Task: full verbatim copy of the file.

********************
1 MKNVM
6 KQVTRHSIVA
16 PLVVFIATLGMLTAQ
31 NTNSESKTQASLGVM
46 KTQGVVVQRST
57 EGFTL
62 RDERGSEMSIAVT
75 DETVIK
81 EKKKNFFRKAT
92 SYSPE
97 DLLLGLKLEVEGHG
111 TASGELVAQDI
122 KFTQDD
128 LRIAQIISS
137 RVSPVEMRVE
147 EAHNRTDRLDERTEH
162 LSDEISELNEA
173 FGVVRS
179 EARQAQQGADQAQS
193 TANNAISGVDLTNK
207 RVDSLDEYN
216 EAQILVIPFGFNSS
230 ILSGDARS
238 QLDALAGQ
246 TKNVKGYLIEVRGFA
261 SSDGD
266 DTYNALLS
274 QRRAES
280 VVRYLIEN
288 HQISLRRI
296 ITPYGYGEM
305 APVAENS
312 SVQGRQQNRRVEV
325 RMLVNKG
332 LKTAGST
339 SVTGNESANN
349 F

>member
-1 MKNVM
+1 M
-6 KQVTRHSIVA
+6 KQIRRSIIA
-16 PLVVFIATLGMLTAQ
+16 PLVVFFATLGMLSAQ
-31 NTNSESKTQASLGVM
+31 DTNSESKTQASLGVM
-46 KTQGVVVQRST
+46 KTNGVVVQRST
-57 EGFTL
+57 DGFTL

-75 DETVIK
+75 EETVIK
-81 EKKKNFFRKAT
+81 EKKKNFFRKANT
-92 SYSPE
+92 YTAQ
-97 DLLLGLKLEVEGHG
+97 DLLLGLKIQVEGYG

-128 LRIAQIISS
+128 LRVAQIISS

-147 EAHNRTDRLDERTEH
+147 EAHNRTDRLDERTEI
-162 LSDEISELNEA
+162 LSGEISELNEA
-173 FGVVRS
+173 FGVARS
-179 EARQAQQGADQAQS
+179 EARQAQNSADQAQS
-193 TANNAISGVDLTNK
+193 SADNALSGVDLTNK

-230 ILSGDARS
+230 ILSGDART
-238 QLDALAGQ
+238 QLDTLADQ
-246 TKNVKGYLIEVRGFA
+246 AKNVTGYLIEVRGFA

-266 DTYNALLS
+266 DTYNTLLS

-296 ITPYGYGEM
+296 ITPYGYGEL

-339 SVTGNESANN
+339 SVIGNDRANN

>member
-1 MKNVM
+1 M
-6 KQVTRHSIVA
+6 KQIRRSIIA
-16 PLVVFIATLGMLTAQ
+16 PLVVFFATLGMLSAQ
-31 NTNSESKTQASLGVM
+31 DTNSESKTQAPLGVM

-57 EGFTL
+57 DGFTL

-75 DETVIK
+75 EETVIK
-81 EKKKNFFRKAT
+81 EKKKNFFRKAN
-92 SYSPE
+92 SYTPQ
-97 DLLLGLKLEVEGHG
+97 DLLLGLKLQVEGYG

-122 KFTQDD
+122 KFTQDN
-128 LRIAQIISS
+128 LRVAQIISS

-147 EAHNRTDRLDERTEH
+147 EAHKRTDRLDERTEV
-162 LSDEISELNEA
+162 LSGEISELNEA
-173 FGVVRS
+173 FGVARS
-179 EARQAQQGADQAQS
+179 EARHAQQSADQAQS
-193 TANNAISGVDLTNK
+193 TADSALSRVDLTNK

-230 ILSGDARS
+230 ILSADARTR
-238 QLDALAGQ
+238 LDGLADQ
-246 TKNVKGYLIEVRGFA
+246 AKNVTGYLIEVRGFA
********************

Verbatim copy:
1 MKNVM
6 KQVTRHSIVA
16 PLVVFIATLGMLTAQ
31 NTNSESKTQASLGVM
46 KTQGVVVQRST
57 EGFTL
62 RDERGSEMSIAVT
75 DETVIK
81 EKKKNFFRKAT
92 SYSPE
97 DLLLGLKLEVEGHG
111 TASGELVAQDI
122 KFTQDD
128 LRIAQIISS
137 RVSPVEMRVE
147 EAHNRTDRLDERTEH
162 LSDEISELNEA
173 FGVVRS
179 EARQAQQGADQAQS
193 TANNAISGVDLTNK
207 RVDSLDEYN
216 EAQILVIPFGFNSS
230 ILSGDARS
238 QLDALAGQ
246 TKNVKGYLIEVRGFA
261 SSDGD
266 DTYNALLS
274 QRRAES
280 VVRYLIEN
288 HQISLRRI
296 ITPYGYGEM
305 APVAENS
312 SVQGRQQNRRVEV
325 RMLVNKG
332 LKTAGST
339 SVTGNESANN
349 F

>member
-1 MKNVM
+1 M
-6 KQVTRHSIVA
+6 KQIRRSIIA
-16 PLVVFIATLGMLTAQ
+16 PLVVFFATLGMLSAQ
-31 NTNSESKTQASLGVM
+31 DTNSESKTQASLGVM
-46 KTQGVVVQRST
+46 KTNGVVVQRST
-57 EGFTL
+57 DGFTL

-75 DETVIK
+75 EETVIK
-81 EKKKNFFRKAT
+81 EKKKNFFRKANT
-92 SYSPE
+92 YTAQ
-97 DLLLGLKLEVEGHG
+97 DLLLGLKIQVEGYG

-128 LRIAQIISS
+128 LRVAQIISS

-147 EAHNRTDRLDERTEH
+147 EAHNRTDRLDERTEI
-162 LSDEISELNEA
+162 LSGEISELNEA
-173 FGVVRS
+173 FGVARS
-179 EARQAQQGADQAQS
+179 EARQAQNSADQAQS
-193 TANNAISGVDLTNK
+193 SADNALSGVDLTNK

-230 ILSGDARS
+230 ILSGDART
-238 QLDALAGQ
+238 QLDTLADQ
-246 TKNVKGYLIEVRGFA
+246 AKNVTGYLIEVRGFA

-266 DTYNALLS
+266 DTYNTLLS

-296 ITPYGYGEM
+296 ITPYGYGEL

-339 SVTGNESANN
+339 SVIGNDRANN

>member
-1 MKNVM
+1 M
-6 KQVTRHSIVA
+6 KQIRRSIIA
-16 PLVVFIATLGMLTAQ
+16 PLVVFFATLGMLSAQ
-31 NTNSESKTQASLGVM
+31 DTNSESKTQAPLGVM

-57 EGFTL
+57 DGFTL

-75 DETVIK
+75 EETVIK
-81 EKKKNFFRKAT
+81 EKKKNFFRKAN
-92 SYSPE
+92 SYTPQ
-97 DLLLGLKLEVEGHG
+97 DLLLGLKLQVEGYG

-122 KFTQDD
+122 KFTQDN
-128 LRIAQIISS
+128 LRVAQIISS

-147 EAHNRTDRLDERTEH
+147 EAHKRTDRLDERTEV
-162 LSDEISELNEA
+162 LSGEISELNEA
-173 FGVVRS
+173 FGVARS
-179 EARQAQQGADQAQS
+179 EARHAQQSADQAQS
-193 TANNAISGVDLTNK
+193 TADSALSRVDLTNK

-230 ILSGDARS
+230 ILSADARTR
-238 QLDALAGQ
+238 LDGLADQ
-246 TKNVKGYLIEVRGFA
+246 AKNVTGYLIEVRGFA